QIC Abstracts

Vol.2 No.3 April. 15, 2002 (print: May 15, 2002)

Finding cliques by quantum adiabatic evolution (pp181-191)
        A.M. Childs, E. Farhi, J. Goldstone, and S. Gutmann
Quantum adiabatic evolution provides a general technique for the solution of combinatorial search problems on quantum computers. We present the results of a numerical study of a particular application of quantum adiabatic evolution, the problem of finding the largest clique in a random graph. An n-vertex random graph has each edge included with probability 1/2, and a clique is a completely connected subgraph. There is no known classical algorithm that finds the largest clique in a random graph with high probability and runs in a time polynomial in n. For the small graphs we are able to investigate ($n \le 18$), the quantum algorithm appears to require only a quadratic run time.

Quantum algorithm for measuring the eigenvalues of UU-1 for a black-box unitary transformation U (pp192-197)
        D. Janzing and T. Beth
Estimating the eigenvalues of a unitary transformation U by standard phase estimation requires the implementation of controlled-U-gates which are not available if U is only given as a black box. We show that a simple trick allows to measure eigenvalues of U\otimesU^\deggar even in this case. Running the algorithm several times allows therefore to estimate the autocorrelation function of the density of eigenstates of U. This can be applied to find periodicities in the energy spectrum of a quantum system with unknown Hamiltonian if it can be coupled to a quantum computer.

Finding cliques by quantum adiabatic evolution (pp181-191)
        A.M. Childs, E. Farhi, J. Goldstone, and S. Gutmann
Quantum adiabatic evolution provides a general technique for the solution of combinatorial search problems on quantum computers. We present the results of a numerical study of a particular application of quantum adiabatic evolution, the problem of finding the largest clique in a random graph. An n-vertex random graph has each edge included with probability 1/2, and a clique is a completely connected subgraph. There is no known classical algorithm that finds the largest clique in a random graph with high probability and runs in a time polynomial in n. For the small graphs we are able to investigate ($n \le 18$), the quantum algorithm appears to require only a quadratic run time.

Quantum algorithm for measuring the energy of n qubits with unknown pair-interactions (pp198-207)
        D. Janzing
The well-known algorithm for quantum phase estimation requires that the considered unitary is available as a conditional transformation depending on the quantum state of an ancilla register. We present an algorithm converting an unknown n-qubit pair-interaction Hamiltonian into a conditional one such that standard phase estimation can be applied to measure the energy. Our essential assumption is that the considered system can be brought into interaction with a quantum computer. For large n the algorithm could still be applicable for estimating the density of energy states and might therefore be useful for finding energy gaps in solid states.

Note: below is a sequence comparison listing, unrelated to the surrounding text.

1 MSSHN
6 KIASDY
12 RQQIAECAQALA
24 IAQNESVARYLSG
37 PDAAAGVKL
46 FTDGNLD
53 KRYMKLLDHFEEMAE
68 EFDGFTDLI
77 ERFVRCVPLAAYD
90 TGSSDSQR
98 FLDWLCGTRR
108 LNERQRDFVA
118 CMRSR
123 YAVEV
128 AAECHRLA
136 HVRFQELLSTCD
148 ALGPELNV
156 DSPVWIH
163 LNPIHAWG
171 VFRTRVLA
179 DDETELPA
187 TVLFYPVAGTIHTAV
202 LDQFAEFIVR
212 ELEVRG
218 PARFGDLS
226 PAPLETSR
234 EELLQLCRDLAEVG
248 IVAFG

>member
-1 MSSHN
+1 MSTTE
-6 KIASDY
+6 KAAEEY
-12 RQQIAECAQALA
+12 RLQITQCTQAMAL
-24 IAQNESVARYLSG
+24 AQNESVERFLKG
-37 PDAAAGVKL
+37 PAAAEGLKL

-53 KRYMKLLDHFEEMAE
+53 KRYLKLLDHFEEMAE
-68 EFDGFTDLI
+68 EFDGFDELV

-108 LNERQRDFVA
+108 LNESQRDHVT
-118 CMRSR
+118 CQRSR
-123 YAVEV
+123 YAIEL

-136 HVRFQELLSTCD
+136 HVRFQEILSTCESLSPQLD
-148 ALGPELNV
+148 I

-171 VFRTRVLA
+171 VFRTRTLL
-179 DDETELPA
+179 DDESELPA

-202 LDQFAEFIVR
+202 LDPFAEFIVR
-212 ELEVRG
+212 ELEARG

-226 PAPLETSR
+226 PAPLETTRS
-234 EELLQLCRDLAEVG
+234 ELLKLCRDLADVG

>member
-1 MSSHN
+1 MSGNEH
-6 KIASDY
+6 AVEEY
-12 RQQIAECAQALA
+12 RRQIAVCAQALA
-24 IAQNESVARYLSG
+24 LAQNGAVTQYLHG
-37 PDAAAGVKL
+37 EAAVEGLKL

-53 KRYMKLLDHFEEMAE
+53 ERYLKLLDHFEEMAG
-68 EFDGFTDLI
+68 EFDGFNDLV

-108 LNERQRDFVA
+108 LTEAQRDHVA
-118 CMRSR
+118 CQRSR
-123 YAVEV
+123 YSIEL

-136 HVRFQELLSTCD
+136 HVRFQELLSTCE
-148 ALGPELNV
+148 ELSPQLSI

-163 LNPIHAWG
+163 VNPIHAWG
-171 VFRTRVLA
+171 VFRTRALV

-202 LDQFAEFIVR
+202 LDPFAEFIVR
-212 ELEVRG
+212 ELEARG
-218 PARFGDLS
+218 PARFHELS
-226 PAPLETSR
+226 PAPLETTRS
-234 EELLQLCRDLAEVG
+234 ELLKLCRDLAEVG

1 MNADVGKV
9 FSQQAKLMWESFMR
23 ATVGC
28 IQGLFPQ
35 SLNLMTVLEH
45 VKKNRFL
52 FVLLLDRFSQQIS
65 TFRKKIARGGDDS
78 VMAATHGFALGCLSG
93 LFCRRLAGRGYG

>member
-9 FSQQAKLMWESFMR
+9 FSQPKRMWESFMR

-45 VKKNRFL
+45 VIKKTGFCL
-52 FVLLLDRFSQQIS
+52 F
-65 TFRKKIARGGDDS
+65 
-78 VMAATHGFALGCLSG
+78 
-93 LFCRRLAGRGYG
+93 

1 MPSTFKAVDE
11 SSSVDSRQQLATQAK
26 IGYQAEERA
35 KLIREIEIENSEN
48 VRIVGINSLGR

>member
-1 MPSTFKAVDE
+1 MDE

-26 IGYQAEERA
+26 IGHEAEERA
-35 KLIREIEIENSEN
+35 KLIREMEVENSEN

Purification of entangled coherent states (pp208-221)
        H. Jeong and M.S. Kim
We suggest an entanglement purification scheme for mixed entangled coherent states using 50-50 beam splitters and photodetectors. This scheme is directly applicable for mixed entangled coherent states of the Werner type, and can be useful for general mixed states using additional nonlinear interactions. We apply our scheme to entangled coherent states decohered in a vacuum environment and find the decay time until which they can be purified.

Numerical analysis of entanglement properties of density matrices in C2C2 systems (pp222-239)
        R.V. Ramos and A. Karlsson
Quantum entanglement is an enigmatic and powerful property that has attracted much attention due to its usefulness in new ways of communications, like quantum teleportation and quantum key distribution. Much effort has been done to quantify entanglement. Indeed, there exist some well-established separability criterion and analytical formulas for the entanglement of bipartite systems. In both, the crucial element is the partial transpose of the density matrix.  In this paper, we show numerically that one can also have information about the entanglement of bipartite state, in C2C2, without looking at the partial transpose. We furthermore study properties of disentanglement operation, as well as properties of the relative entropy.

Equivalence classes of non-local unitary operations (pp240-254)
        W. Duer and J.I. Cirac
We study when a multipartite non--local unitary operation can deterministically or probabilistically simulate another one when local operations of a certain kind ---in some cases including also classical communication--- are allowed. In the case of probabilistic simulation and allowing for arbitrary local operations, we provide necessary and sufficient conditions for the simulation to be possible. Deterministic and probabilistic interconversion under certain kinds of local operations are used to define equivalence relations between gates. In the probabilistic, bipartite case this induces a finite number of classes. In multiqubit systems, however, two unitary operations typically cannot simulate each other with non-zero probability of success. We also show which kind of entanglement can be created by a given non--local unitary operation and generalize our results to arbitrary operators.

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Update  (pp255-256)
        P. Kok

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